The international law firm takes a long walk around what family offices should consider when it comes to investing in real estate.
The following article comes from the international law firm, Squire Patton Boggs (US) LLP, which writes regularly about what’s happening in the family offices space. Family offices have been long-standing investors in real estate. Given their long time horizons, brick-and-mortar assets are an obvious fit. There are, however, various matterss to take on board such as liquidity, transaction costs, and the tax and regulatory issues that can hit all asset classes. The authors of the article are John Thomas, Alexis Montano, and Scott Thomas.
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Family offices are emerging as new and important players in the mergers and acquisition world – an area long dominated by businesses and private equity funds. Although family offices have traditionally preferred to participate in the private market through venture capital and equity funds as limited partners, they have recently been investing more independently and directly. Given the business acumen and valuable operating expertise of the families behind the family offices, this trend makes sense. However, one area of mergers and acquisitions that can oftentimes be overlooked as part of the mergers and acquisitions process is the importance of performing sufficient due diligence on the real estate in the transaction in order to minimize risk (either at the time of acquisition or later on).
The following discussion addresses the types and level of due diligence required in connection with analysing the real estate aspect of a mergers and acquisition transaction.
Real estate due diligence in M&A
Real estate typically plays a part (from ancillary to integral) in nearly every asset purchase, stock purchase or merger transaction. Therefore, it is important to understand what due diligence might be required for the real estate assets involved in the transactions and the potential risks of not performing that due diligence.
Real estate due diligence consists of conducting specific
research and investigation on the real property assets so that
the parties can (i) account for real estate risks in the
decision-making process; (ii) modify the deal structure to
resolve real estate issues; (iii) account for diligence items
requiring significant lead time in the deal timeline; and (iv)
identify potential costs required for a successful
To start the diligence process, inventory all the properties included in the transaction, confirm which are owned versus leased and request any related documentation for each property. This should all happen in the early stages of an M&A deal alongside the preliminary negotiations prior to contract execution. The diligence can then be broken down into five main categories.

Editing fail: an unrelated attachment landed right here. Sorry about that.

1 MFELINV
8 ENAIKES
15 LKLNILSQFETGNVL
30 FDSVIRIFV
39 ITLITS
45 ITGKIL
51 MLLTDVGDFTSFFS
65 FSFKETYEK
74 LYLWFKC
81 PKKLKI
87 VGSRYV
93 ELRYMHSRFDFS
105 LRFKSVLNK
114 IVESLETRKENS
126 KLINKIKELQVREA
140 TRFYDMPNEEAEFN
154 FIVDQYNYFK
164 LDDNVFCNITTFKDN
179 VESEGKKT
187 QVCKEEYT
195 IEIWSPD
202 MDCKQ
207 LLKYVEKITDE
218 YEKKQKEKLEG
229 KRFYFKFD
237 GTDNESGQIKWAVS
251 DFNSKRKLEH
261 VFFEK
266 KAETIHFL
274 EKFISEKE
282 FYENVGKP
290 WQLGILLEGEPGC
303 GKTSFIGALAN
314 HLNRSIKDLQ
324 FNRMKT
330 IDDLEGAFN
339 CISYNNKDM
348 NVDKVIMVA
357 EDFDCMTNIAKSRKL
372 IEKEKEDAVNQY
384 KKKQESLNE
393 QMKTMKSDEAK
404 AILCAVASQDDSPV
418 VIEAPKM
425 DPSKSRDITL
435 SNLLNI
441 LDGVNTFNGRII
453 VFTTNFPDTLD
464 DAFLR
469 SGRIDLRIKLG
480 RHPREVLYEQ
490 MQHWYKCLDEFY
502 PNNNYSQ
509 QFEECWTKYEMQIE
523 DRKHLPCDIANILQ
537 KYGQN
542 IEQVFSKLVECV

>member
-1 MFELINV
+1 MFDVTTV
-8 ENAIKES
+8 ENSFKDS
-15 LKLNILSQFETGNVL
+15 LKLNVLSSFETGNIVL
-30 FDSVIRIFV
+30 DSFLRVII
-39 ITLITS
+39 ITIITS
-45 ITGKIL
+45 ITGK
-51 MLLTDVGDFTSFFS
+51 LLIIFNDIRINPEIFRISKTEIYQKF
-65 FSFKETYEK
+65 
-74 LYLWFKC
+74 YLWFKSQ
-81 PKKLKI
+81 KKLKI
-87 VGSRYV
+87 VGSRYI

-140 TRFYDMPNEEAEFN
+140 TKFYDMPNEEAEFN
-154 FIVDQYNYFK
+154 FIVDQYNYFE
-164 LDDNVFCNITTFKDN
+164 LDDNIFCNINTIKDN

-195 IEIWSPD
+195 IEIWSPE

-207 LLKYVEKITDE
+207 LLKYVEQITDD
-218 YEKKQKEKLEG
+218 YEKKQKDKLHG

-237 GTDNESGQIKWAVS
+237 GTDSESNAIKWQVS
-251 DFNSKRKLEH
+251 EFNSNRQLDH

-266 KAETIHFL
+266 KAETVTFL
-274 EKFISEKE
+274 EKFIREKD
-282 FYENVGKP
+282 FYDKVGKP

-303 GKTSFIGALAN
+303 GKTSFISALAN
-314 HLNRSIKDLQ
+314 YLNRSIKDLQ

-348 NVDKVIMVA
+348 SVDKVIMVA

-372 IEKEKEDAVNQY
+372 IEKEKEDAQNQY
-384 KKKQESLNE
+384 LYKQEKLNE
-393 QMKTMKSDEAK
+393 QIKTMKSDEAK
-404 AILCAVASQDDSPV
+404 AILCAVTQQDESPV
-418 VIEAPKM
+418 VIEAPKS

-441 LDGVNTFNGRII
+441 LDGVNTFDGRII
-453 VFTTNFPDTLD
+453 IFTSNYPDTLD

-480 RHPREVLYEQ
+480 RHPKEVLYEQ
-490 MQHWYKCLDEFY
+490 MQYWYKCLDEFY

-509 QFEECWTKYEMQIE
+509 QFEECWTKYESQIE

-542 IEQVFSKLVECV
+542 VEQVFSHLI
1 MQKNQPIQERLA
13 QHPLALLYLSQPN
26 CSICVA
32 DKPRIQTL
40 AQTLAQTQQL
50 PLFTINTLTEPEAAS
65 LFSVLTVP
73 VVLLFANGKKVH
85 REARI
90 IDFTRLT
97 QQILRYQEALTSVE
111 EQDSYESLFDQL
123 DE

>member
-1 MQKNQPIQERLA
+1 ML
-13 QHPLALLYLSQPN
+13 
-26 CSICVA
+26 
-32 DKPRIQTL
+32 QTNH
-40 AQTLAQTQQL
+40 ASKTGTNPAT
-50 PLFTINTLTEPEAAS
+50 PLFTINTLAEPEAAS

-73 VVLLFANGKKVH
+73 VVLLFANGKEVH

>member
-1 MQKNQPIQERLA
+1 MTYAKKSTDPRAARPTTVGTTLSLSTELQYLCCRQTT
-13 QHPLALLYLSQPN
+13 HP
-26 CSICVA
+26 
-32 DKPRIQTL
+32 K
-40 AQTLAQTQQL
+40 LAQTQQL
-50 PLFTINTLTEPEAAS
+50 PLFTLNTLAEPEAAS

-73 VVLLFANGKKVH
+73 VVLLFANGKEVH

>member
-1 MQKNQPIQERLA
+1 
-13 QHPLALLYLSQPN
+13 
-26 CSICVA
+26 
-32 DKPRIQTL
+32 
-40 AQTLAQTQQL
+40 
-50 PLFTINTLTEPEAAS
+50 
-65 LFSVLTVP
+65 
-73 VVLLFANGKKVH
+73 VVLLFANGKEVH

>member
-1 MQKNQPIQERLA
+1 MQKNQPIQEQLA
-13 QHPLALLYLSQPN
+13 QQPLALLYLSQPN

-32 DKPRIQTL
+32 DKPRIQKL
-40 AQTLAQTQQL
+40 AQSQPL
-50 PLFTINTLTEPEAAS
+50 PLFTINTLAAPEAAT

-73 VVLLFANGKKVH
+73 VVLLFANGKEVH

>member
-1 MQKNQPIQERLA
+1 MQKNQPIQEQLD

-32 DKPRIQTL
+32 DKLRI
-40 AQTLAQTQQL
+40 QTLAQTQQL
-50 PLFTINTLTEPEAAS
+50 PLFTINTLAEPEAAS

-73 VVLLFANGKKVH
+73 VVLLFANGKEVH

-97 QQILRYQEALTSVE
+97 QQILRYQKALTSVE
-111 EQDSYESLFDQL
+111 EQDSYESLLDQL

You cannot effectively purchase property from someone who does not own the property. Surprisingly, ownership of the assets is frequently overlooked. It is possible that the founder of a seller entity purchased the property as an individual and forgot to transfer it to the seller entity prior to selling his/her own interests in the company. This adds to the obstacle of obtaining and recording corrective title instruments prior to the deal closing.
For the most protection, a purchaser should obtain a title policy that insures over specific title concerns. Depending on the policy type and proposed transaction, coverage may still apply under existing title policies after closing. If coverage applies, the purchaser may prefer to rely on the existing policies in lieu of obtaining new policies, especially if the policies are relatively recent and the insured amounts closely approximate current market values. A “date-down” endorsement (if available) to bring the coverage current may be more cost-effective than a new policy.
However, title policies are costly and could exceed certain budgets depending on the amount of applicable properties. A cheaper option would be to request a title report or title commitment (depending on the jurisdiction) for a smaller fee. The title report/commitment is a current status of title, showing ownership, liens, encumbrances, restrictions and any other recorded matters against the property. This route does not insure, but allows the purchaser to determine what issues present a risk to the deal. For example, restrictions could prevent desired future operations or the property could be subject to foreclosure for an unpaid lien.
Obtaining updated surveys and zoning reports burns a deeper hole in the deal pocket. These materials could delay the deal due to the significant turnaround time but may be valuable if the deal includes (i) property headquarters, (ii) specialized facilities (i.e. power plants), or (iii) recent significant construction on the property.
Surveys show access drives, boundary lines, easements and encroachments. It is important to confirm that boundary lines have a start and end that meet, there is access to the property from a main roadway, proper utility easements exist and that improvements are within the property lines. Surveys will also help to understand the title report/commitment by listing out which exceptions actually affect the property and plotting such exceptions, if applicable. Further, title companies usually require an updated survey for title insurance.
Zoning reports disclose (i) whether the use of the property is
permitted in that zoning district; (ii) any nonconformities and
whether such nonconformities are legally nonconforming; (iii)
rebuild restrictions if there is a casualty; and (iv) any open
zoning, building or fire code violations. These reports provide
an in-depth view on what issues need to be resolved to ensure
compliance with zoning and local code regulations. A purchaser
should consider the ultimate end goal for the property to
determine whether rezoning is required.